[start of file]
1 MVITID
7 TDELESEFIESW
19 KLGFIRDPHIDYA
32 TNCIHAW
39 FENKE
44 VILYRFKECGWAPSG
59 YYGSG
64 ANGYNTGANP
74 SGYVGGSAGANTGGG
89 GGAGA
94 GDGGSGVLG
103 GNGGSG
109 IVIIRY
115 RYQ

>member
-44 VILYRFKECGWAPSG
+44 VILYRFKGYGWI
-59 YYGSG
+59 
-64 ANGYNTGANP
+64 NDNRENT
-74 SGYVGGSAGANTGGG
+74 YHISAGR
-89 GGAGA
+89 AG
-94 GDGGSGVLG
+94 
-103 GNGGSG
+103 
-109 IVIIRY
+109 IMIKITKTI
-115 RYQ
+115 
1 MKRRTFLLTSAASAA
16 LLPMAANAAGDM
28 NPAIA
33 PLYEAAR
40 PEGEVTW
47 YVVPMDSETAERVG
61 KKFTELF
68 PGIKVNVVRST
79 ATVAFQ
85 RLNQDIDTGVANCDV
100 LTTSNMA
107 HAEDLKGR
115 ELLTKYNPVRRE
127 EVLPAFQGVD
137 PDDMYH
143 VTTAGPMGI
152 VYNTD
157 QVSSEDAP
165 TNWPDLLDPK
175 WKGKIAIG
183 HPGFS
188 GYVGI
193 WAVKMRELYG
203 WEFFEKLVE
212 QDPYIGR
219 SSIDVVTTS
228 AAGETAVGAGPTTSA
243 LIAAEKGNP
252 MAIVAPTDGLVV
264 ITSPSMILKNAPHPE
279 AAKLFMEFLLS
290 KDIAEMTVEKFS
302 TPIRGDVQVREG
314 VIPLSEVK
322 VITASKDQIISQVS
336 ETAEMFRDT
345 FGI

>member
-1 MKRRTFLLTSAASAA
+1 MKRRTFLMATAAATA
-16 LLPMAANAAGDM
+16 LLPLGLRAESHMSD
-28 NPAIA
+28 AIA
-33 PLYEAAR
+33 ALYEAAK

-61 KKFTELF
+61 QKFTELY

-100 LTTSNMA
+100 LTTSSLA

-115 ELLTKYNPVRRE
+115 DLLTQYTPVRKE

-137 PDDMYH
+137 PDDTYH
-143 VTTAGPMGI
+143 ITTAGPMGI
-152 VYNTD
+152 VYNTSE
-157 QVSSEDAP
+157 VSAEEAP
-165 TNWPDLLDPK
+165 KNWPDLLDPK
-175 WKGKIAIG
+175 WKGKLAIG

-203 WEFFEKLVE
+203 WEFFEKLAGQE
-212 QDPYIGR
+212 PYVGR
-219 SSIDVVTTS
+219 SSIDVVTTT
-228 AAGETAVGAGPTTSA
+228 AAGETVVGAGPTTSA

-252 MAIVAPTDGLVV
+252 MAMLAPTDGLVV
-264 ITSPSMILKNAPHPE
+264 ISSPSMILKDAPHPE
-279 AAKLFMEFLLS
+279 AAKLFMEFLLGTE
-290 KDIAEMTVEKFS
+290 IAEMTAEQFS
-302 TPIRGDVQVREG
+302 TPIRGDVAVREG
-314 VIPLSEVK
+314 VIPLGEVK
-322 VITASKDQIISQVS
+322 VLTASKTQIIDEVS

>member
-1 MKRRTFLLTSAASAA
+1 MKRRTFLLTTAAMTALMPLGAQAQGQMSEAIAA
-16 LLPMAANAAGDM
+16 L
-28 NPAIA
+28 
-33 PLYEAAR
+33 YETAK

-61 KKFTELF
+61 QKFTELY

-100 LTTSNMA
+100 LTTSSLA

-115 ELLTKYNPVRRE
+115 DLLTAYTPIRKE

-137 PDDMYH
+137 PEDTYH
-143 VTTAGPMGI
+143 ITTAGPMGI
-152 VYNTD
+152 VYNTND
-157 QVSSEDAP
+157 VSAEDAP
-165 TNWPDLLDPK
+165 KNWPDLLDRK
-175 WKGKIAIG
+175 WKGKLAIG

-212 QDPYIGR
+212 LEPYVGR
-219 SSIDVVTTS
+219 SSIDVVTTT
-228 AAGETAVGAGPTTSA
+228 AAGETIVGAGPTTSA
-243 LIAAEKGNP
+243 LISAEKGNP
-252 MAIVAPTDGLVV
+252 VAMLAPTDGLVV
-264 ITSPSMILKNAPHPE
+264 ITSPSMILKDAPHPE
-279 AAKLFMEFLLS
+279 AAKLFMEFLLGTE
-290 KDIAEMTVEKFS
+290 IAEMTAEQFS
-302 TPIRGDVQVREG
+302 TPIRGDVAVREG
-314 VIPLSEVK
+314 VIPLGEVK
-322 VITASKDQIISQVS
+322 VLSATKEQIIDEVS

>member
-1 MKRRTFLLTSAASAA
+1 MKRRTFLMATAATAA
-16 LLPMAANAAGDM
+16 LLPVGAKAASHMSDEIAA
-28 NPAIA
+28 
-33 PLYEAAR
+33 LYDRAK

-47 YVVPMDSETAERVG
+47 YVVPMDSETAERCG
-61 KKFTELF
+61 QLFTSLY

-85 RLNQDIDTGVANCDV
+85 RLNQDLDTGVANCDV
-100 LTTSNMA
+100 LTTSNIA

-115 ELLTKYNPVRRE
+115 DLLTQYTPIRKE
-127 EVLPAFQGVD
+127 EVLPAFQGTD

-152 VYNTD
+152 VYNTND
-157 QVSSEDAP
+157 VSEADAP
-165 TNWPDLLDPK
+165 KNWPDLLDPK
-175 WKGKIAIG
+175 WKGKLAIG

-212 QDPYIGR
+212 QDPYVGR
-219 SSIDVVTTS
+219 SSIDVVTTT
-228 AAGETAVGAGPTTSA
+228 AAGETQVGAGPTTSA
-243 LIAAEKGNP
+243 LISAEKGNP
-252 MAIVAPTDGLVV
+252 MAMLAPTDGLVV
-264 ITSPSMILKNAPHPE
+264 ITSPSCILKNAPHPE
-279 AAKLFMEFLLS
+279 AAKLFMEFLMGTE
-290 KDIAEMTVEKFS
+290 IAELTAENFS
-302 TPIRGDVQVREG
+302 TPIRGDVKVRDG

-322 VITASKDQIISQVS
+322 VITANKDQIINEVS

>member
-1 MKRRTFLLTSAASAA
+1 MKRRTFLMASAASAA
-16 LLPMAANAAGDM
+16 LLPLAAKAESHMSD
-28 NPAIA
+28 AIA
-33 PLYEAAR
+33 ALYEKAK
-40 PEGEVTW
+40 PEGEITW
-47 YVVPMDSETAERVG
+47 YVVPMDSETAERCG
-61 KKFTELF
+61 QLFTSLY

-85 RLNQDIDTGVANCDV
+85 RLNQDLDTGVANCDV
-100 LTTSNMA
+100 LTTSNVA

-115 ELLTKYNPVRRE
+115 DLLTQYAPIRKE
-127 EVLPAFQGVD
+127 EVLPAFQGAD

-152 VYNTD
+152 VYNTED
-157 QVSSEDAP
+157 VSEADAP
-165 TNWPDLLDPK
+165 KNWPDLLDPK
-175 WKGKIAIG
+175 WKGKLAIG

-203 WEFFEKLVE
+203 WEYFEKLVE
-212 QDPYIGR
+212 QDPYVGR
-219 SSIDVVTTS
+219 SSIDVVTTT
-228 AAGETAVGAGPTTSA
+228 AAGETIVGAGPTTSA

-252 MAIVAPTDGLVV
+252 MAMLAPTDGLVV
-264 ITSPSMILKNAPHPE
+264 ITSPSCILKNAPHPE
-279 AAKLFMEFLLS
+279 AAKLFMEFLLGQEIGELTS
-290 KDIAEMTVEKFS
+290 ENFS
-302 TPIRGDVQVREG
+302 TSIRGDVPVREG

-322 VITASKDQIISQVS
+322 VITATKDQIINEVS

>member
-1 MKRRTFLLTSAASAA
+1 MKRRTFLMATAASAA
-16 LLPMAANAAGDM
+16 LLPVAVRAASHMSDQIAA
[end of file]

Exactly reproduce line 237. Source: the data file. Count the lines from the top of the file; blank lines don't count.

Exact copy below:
-115 ELLTKYNPVRRE